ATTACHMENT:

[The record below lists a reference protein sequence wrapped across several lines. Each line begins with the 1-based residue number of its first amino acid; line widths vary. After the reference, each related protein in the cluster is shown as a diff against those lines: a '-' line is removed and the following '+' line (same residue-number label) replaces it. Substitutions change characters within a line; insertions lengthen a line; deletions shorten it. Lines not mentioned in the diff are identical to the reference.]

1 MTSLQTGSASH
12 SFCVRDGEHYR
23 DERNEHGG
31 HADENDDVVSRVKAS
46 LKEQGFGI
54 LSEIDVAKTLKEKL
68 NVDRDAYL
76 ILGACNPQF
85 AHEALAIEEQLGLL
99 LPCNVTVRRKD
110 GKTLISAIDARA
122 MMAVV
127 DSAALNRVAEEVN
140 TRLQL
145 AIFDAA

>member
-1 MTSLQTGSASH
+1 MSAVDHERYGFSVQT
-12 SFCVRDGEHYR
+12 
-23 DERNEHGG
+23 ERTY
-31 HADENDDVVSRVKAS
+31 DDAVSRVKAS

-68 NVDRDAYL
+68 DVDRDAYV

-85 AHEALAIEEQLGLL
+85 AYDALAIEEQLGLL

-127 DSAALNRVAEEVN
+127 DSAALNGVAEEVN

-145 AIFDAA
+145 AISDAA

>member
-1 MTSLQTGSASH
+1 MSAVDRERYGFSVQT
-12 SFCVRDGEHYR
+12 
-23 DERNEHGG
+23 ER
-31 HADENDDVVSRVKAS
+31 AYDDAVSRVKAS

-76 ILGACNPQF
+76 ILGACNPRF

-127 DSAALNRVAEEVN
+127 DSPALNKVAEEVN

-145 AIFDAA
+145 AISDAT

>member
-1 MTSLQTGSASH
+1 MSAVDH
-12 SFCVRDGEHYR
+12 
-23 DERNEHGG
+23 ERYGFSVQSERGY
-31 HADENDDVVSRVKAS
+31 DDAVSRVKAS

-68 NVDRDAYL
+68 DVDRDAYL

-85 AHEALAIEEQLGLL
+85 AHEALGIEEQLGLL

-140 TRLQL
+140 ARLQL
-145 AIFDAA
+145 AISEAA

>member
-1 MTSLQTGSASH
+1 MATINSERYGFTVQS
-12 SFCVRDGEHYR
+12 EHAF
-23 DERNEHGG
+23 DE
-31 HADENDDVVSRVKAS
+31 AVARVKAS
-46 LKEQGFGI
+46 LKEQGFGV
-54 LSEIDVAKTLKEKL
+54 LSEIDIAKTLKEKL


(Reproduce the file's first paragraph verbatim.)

[The record below lists a reference protein sequence wrapped across several lines. Each line begins with the 1-based residue number of its first amino acid; line widths vary. After the reference, each related protein in the cluster is shown as a diff against those lines: a '-' line is removed and the following '+' line (same residue-number label) replaces it. Substitutions change characters within a line; insertions lengthen a line; deletions shorten it. Lines not mentioned in the diff are identical to the reference.]